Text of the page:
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Last Updated September 5, 2023.

In Being and Time, Heidegger attempts to answer the question "What is being?" He tries to do this through studying the concept of dasein, a German word that roughly translates to “being there.” He uses it primarily to refer to the human being, the being who is most self consciously aware of its own existence. He then interrogates what "being there," in other words, being self-aware, means.

While Heidegger never comes to a satisfactory conclusion—he never finished the book—he makes discoveries along the way that have had a profound impact on philosophy. Therefore, going with him on his journey becomes the reader's reward.

In Being and Time, Heidegger reexamines, as mentioned above, the human being's sense of its own consciousness. Much of modern Western philosophy has been based on Descartes's idea of duality: that we as humans have a disembodied consciousness that is separate from the material world. This is called mind/body duality. Heidegger, however, rejected the Cartesian idea that selfhood (the self-aware mind) is separated from the material world. For Heidegger, the human consciousness is deeply enmeshed in and formed by the world. In other words, you really can’t think of the self-aware being outside of his or her place in time, history, and geographical location—outside of the material and embodied.

In making this move of contextualizing dasein within the material world, Heidegger famously critiques the Enlightenment idea of how beings and objects interact each other. In Enlightenment thought, Heidegger says, when we see a chair, for example, we are understood to be engaging in a complex metaphysical process to comprehend what the chair is and analyze its use value. We then use the object, which we see as utterly separate from us. Heidegger, however, thinks that that is only one mode of approaching an object, and that, in reality, we usually don’t think about things in this way. We don't constantly think at all about how we interact with the world. Famously, Heidegger notes that when a carpenter is hammering a nail, he isn’t thinking about what he is doing, for the motion is ingrained. The carpenter doesn't necessarily feel separate from the hammer and nail, and he isn't constantly contemplating them as separate objects from him.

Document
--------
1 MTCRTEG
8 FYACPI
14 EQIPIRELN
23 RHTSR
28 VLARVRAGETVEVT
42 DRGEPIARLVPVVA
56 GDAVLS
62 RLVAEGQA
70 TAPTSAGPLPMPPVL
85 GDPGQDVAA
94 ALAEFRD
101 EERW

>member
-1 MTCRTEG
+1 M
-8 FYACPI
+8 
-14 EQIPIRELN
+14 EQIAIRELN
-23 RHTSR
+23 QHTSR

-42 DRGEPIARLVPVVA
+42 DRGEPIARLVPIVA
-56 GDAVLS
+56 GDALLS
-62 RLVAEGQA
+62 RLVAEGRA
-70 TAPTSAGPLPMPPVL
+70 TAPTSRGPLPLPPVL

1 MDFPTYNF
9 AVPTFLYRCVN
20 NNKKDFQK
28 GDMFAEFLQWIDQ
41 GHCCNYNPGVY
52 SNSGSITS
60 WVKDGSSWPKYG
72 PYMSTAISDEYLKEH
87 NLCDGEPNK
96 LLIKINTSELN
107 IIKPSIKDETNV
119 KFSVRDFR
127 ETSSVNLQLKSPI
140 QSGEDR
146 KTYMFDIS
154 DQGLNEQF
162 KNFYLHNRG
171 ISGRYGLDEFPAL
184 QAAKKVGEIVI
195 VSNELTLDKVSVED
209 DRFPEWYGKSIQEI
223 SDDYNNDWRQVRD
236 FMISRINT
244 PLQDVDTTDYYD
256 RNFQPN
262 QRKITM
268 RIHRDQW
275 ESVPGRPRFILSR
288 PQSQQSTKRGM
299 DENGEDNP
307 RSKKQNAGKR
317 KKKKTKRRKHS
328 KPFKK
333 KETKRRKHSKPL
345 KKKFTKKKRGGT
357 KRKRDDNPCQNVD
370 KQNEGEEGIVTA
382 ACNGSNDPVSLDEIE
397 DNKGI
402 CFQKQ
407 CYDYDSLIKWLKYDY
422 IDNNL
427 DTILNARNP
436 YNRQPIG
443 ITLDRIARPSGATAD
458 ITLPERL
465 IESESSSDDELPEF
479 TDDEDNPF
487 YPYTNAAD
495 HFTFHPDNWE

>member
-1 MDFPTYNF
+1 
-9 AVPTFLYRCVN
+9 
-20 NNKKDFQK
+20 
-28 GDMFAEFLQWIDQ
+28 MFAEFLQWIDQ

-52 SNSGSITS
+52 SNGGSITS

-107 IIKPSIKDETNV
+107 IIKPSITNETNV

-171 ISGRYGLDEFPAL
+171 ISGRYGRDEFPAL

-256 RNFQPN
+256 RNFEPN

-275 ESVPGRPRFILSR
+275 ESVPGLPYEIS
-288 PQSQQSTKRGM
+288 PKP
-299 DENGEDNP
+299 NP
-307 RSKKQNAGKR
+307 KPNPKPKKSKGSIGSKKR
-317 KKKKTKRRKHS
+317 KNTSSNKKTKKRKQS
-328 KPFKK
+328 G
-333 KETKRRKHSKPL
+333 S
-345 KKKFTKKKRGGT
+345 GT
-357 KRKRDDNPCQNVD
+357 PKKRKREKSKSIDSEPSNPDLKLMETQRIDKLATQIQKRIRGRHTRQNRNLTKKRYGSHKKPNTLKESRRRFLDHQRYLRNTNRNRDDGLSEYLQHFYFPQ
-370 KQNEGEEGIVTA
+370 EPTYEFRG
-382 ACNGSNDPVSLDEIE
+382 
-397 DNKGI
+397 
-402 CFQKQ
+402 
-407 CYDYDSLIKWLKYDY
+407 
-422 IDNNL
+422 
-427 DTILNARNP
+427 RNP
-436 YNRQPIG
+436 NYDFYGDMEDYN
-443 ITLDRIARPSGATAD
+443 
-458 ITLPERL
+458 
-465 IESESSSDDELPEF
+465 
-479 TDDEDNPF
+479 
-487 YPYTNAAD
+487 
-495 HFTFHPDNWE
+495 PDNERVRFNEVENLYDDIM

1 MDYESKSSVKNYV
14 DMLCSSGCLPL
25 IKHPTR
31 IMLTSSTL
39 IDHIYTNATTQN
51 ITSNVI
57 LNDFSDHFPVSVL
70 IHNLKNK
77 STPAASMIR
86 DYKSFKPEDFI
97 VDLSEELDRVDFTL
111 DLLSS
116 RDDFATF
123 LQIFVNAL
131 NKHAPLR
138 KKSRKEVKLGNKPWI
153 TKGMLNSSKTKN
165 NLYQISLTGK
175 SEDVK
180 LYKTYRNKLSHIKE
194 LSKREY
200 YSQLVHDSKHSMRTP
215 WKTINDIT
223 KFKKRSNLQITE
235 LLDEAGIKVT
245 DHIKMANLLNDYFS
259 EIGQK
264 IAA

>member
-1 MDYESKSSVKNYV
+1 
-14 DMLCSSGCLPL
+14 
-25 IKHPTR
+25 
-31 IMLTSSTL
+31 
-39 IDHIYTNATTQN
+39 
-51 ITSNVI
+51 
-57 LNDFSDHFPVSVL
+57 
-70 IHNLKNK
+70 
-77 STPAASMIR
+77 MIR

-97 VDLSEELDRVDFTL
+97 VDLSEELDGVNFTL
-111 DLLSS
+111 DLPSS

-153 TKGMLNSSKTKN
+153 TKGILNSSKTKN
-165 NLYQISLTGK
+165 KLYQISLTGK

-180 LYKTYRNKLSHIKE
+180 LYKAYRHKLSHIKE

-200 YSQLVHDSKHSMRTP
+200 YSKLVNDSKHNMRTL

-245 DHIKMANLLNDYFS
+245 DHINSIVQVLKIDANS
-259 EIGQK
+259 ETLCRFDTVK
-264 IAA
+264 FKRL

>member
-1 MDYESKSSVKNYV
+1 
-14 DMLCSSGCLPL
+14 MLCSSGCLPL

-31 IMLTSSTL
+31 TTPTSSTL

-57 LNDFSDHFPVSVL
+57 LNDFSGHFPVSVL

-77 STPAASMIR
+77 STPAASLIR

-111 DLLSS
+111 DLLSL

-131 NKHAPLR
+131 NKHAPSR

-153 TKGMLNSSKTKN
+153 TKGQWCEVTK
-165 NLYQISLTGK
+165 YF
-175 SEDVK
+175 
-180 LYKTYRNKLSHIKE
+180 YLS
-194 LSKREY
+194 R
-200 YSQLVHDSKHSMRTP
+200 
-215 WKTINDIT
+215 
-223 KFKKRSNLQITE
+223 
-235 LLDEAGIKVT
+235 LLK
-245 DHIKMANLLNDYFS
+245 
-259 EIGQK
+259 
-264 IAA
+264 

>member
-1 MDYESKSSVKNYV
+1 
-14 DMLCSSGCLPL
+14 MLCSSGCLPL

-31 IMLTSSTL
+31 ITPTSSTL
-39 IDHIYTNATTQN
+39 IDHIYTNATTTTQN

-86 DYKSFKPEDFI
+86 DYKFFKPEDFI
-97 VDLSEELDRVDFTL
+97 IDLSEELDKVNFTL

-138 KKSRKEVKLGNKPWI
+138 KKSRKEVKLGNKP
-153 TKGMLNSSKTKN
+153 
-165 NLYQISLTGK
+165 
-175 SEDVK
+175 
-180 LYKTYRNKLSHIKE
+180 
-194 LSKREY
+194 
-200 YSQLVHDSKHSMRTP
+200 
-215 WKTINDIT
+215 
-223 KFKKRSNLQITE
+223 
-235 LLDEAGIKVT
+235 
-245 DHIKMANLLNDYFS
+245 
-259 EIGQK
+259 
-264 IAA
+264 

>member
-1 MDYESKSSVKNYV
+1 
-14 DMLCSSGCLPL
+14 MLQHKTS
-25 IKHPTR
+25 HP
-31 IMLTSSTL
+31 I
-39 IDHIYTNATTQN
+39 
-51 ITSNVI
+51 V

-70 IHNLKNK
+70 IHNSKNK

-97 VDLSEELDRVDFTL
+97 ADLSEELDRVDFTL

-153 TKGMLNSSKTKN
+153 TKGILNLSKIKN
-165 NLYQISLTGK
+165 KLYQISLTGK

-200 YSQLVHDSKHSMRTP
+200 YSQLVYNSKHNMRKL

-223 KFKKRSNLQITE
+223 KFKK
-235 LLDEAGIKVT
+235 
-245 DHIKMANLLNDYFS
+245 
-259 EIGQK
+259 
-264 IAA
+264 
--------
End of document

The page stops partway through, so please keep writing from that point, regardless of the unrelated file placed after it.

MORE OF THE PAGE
The important point is that the only time the carpenter thinks about the hammer in a theoretical way as a separate object is when the hammer is broken and can’t do its job. We only think deeply when we have a problem with being, Heidegger argues.

Heidegger's book also explores ontotheology—arguing that the entire history of Western metaphysics is characterized by forgetting about the question of being. Each metaphysical system, he argues, has an unspoken notion of being that is accepted unquestioningly. This unquestioned, although historical and cultural, notion of being is taken for granted as transcendent (unshakable, ultimate) truth and is then used in a circular way to justify the metaphysics in question. Getting back to Descartes and his body/mind dichotomy, Heidegger in Being and Time shows that what Descartes accepts as a pure, inviolate, and transcendent truth about being is merely part of a historical Christian (time and culture bound) way of thinking about the mind and body.

Heidegger's Being and Time was greatly influenced by Nietzsche's historicizing of abstract categories. In turn, Being and Time has immensely influenced post-structuralist philosophy, making his work important not only for philosophy but for literary studies. Derrida, for example, famously said that his entire work was an interpretation of Heidegger.

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